Dear Stuck-at-Home Student #7
Homebound Letter 7 – March 30, 2020
Dear Stuck-at-Home Student:
I’ve been thinking a lot about wishes.
Every afternoon my family and I take one long walk through our neighborhood for exercise. My almost-two-year-old son is in the stroller, usually eating blueberries. My almost-six-year-old daughter is on the buddy board that comes off the back of the stroller, visually searching for all the scavenger hunt items my wife has generated with her (a red door, the number 12, a singing bird, etc). My wife is walking beside me, talking about her text conversations with friends and family back in New York. And I’m pushing the stroller.
We pass a lot of dandelions on these walks. And my daughter always points at them, eager to make a wish. I don’t know what we’re supposed to touch and not touch these days, so I’m always hesitant to have her reach down and grab one. To make a wish the way she made so many wishes before everything changed.
Anyway, this has made me think about my own wishes. And how they’ve changed over the past few weeks. What about your wishes. Have they changed, too?
Before I go any further . . . a quick intro for those who are new to these letters. My name is Matt de la Peña, and I write books. Usually I’m out on the road, visiting schools. Or I’m working on a new book. But right now I’m staying at home with my family. You probably are, too. Since we’re all in the same boat, I’ve decided to write you letters over the next couple weeks. They’re about things I’ve been thinking about lately. And trying to write about. You can write me back if you want, with a question or a comment. I’ve been getting a lot of letters, so I might not be able to respond personally, but I promise to read every single one of them. And I’ll share some of your responses in future letters (so be sure to include your name, age, and what city you live in).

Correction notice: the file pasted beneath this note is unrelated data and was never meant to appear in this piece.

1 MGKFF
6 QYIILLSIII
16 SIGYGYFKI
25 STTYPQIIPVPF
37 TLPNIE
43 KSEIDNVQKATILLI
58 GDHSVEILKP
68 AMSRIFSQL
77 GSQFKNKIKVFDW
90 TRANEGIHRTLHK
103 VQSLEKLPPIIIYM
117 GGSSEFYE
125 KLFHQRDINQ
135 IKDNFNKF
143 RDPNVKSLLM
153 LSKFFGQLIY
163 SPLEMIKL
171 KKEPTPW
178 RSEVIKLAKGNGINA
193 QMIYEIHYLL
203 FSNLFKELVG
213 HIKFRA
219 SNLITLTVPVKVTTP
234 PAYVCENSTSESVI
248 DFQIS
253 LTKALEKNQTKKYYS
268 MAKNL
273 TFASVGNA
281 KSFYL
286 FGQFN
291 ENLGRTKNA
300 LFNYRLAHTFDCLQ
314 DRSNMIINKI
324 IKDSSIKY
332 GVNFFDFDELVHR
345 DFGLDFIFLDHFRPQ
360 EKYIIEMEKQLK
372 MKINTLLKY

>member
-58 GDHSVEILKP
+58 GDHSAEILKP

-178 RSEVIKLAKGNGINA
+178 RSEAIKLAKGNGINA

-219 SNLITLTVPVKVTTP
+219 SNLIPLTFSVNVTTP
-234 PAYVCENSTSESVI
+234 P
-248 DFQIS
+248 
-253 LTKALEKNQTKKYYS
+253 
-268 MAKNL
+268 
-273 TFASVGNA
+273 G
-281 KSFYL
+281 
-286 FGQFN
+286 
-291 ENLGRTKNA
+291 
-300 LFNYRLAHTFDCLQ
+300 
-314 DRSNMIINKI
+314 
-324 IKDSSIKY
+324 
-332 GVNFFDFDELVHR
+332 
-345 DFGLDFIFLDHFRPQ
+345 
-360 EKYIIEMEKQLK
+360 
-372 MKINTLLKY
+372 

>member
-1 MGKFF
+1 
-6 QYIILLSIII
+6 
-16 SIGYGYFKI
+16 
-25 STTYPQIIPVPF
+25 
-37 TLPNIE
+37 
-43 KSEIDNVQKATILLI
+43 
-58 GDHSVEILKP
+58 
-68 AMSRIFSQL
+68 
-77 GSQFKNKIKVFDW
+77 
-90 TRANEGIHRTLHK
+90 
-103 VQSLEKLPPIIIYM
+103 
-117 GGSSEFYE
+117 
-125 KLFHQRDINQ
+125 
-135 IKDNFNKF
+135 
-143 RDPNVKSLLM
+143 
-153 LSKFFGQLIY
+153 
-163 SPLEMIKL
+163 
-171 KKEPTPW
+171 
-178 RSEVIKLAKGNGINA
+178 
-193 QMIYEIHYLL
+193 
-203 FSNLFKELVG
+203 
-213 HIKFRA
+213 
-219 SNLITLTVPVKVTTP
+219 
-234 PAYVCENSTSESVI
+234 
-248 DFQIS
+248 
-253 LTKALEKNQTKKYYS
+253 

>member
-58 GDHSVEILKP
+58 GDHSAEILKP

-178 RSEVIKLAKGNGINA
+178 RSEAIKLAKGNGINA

My email is email@example.com (If you’ve missed any of the previous letters, I’ve collected them on my website, mattdelapena.com.)
I actually wrote a picture book about wishes. It’s called Carmela Full of Wishes (illustrated by Christian Robinson). In the story, the main character, Carmela, spots a dandelion as she’s doing Sunday errands with her big brother in Watsonville, CA. After she picks the flower, and leans in to blow out all the tiny white spores, her brother stops her cold. “Did you even make a wish?” he asks her. “You’re supposed to make a wish. Everyone knows that.” This is new information for Carmela, and she spends much of the rest of the story trying to decide what her wish should be. After all, if she only gets this one wish, she can’t afford to make a mistake.
After I read this book at schools, students usually want to tell me about their own wishes. And sometimes they even ask about mine. Lately I’ve been thinking about the answers I used to give. To finish a book I’ve been struggling with. To write a middle grade novel. To continue making a living as a writer.
But those wishes don’t seem quite right anymore. All my wishes today center around the safety of family and friends and fellow writers. And health care workers. And complete strangers.
What about you? if you only had one wish, what would it be? Is the wish you’d make today different than the one you would have made a couple months ago?
Close your eyes like Carmela does in the book. And listen to the sounds all around you. What is the wish that comes into your mind? It doesn’t matter how small or how big, how serious or how silly. I really want to know your wish.